All mongoose species, except for Suricata suricatta, are classed as a "prohibited new organism" under New Zealand's Hazardous Substances and New Organisms Act 1996, preventing them from being imported into the country.[17]

In popular culture

A well-known fictional mongoose is Rikki-Tikki-Tavi, who appears in a short story of the same title in The Jungle Book (1894) by Rudyard Kipling. In this tale set in India, the young mongoose saves his family from a krait and from Nag and Nagaina, two cobras. The story was later made into several films, and also a song by Donovan, among other references. A mongoose also features in Bram Stoker's novel, The Lair of the White Worm. The main character, Adam Salton, purchases one to independently hunt snakes. Game Freak's Pokémon franchise has a Pokémon named Zangoose that is based on and named after the mongoose.

As noted earlier, the mongoose is a prohibited animal in the United States (with the exception of Hawai‘i). However, an exception was made in the 1963 case of "Mr. Magoo", a mongoose brought to the Minnesota port of Duluth by a merchant seaman. Mr. Magoo, as the animal was to become known, faced being euthanized but a public campaign resulted in the intervention of Secretary of the Interior Stewart Udall, who exempted Magoo from the regulations. Magoo lived out his days on display as the most popular attraction of the Duluth Zoo, dying of old age in 1968.[18]


File:Helogale parvula, Serengeti.jpg

Common dwarf mongoose

Like other feliformian carnivorans, mongooses descended from the viverravines, which were civet- or genet-like mammals. Older classifications sometimes placed mongooses in the family Viverridae, but both morphological and molecular evidence speaks against the monophyly of this group, though they do have the same basic dental formula as the viverrids. Mongooses also have characteristic behavioral features that distinguish them from viverrids and other feliformian families. Less diverse than the viverrids, the mongoose family includes 14 genera and 33 species.

Mongooses are related to the other feliformian families, including Hyaenidae (hyenas), Viverridae (civets) and Felidae (cats). They are more distantly related to the caniformian carnivorans, including the family Mustelidae, which contains weasels, badgers and otters.

Genetic evidence indicates the family Eupleridae is the closest living group to mongooses. The Eupleridae contain the fossa and the other smaller Malagasy carnivorans.

Genetic evidence from several nuclear and mitochondrial genes argues against placing Malagasy galidiines in the mongoose family; instead, these species are more closely related to other Madagascar carnivorans, including the fossa and Malagasy civet.[19][20] As a result, this subfamily was moved from Herpestidae to Eupleridae.


The Sokoke bushy-tailed mongoose, Bdeogale omnivora,[21] has not been included in the above list as many authorities consider it to be a sub-species of the bushy-tailed mongoose, Bdeogale crassicauda.[1]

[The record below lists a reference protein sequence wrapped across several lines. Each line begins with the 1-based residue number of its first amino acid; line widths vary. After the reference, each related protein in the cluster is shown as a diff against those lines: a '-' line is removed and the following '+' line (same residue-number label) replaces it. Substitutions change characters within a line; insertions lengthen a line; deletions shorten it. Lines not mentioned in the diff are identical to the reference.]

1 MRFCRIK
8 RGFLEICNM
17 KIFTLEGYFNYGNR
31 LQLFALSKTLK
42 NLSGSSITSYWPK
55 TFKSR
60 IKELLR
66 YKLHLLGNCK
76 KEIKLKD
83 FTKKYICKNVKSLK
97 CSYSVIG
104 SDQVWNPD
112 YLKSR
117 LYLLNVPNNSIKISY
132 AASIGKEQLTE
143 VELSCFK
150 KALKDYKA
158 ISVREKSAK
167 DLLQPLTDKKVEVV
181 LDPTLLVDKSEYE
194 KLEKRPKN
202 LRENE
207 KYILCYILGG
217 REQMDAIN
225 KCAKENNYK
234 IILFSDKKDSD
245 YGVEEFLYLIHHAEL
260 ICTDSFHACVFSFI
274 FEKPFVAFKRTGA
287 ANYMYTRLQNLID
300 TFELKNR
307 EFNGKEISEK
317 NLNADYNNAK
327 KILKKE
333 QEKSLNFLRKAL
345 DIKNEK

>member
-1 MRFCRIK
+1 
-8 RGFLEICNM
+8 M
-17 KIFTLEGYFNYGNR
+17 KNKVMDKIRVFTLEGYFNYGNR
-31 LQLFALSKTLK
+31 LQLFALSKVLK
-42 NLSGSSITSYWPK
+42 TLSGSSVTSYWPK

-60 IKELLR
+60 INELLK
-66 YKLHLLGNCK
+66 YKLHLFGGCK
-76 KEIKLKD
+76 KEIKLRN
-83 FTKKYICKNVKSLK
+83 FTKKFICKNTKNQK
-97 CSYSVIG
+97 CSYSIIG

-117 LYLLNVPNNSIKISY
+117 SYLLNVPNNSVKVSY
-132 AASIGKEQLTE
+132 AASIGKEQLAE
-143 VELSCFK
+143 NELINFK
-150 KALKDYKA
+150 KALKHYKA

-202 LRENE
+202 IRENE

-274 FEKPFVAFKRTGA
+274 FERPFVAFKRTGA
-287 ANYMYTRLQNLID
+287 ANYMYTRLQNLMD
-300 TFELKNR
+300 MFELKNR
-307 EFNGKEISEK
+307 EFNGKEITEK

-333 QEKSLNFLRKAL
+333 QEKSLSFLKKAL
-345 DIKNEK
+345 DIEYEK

For pictures of mongooses on Madagascar, see Galidiinae


  1. ^ a b Template:MSW3 Carnivora
  2. ^ Vaughan, Terry A.; James M. Ryan; Nicholas J. Czaplewski (2010). Mammalogy. Jones & Bartlett Learning. p. 300. ISBN 0-7637-6299-7
  3. ^ Forsyth, Mark (2012). The Etymologicon: A Circular Stroll Through the Hidden Connections of the English Language. Penguin. ISBN 1101611766. Retrieved June 16, 2013.
  4. ^ " mongoose". Retrieved 2008-08-22. 
  5. ^ "Merriam-Webster: mongoose". Retrieved 2006-04-12. 
  6. ^ Lydekker, R. 1894. A hand-book to the Carnivora. Part 1, Cats, civets, and mungooses. London: Allen.
  7. ^ a b Macdonald, D., ed. (2009). The Encyclopedia of Mammals. Oxford: Oxford University Press. p. 660. ISBN 978-0-19-956799-7. 
  8. ^ Hedges, Stephen. "Science: Mongoose's secret is to copy its prey"; New Scientist; 11 January 1997. Retrieved 16 November 2007.
  9. ^ "Animal Diversity Web: Herpestes ichneumon". Retrieved 2006-04-12. 
  10. ^ "How the Mongoose Defeats the Snake". Retrieved 2010-10-25. 
  11. ^ Mondadori, Arnoldo, ed. (1988). Great Book of the Animal Kingdom. New York: Arch Cape Press. p. 301. 
  12. ^ "Animals whose importation is banned under the Lacey Act". Retrieved 2006-04-12. 
  13. ^ "Star Bulletin: Traps set to catch mongoose on Kauai". Retrieved 2006-04-12. 
  14. ^
  15. ^ Marshall, Tom. "Mongoose teamwork hides darker side". Retrieved 24 February 2014. 
  16. ^ Charles, Bill. "Okinawa World Presents Midsummer Thrills." Japan Update. 24 August 2012. .
  17. ^ "Hazardous Substances and New Organisms Act 2003 - Schedule 2 Prohibited new organisms". New Zealand Government. Retrieved 26 January 2012. 
  18. ^ Remembering Duluth's famous mongoose, Mr. Magoo, by Andrew Krueger at the Duluth News Tribune (via; published November 30, 2010; retrieved July 27, 2014
  19. ^ Yoder, A. D.; Zehr, Sarah; Delefosse, Thomas; Veron, Geraldine; Goodman, Steven M.; Flynn, John J.; et al. (2003). "Single origin of Malagasy Carnivora from an African ancestor". Nature. 421 (6924): 434–437. PMID 12610623. doi:10.1038/nature01303. 
  20. ^ Flynn, J. J.; 2, JA; Zehr, S; 3, J; Nedbal, MA (2005). "Molecular Phylogeny of the Carnivora (Mammalia): Assessing the Impact of Increased Sampling on Resolving Enigmatic Relationships". Systematic Biology. 54 (2): 317–337. PMID 16012099. doi:10.1080/10635150590923326. 
  21. ^ IUCN Red List of Threatened Species: Bdeogale omnivora

Further reading

  • Rasa, Anne (1986). Mongoose Watch: A Family Observed. Garden City, NY: Anchor Press/Doubleday & Co. ISBN 9780385231756. OCLC 12664019.  Translation of Die perfekte Familie.
  • Hinton, H. E. & Dunn, A. M. S. (1967). Mongooses: Their Natural History and Behaviour. Berkeley: University of California Press. OCLC 1975837.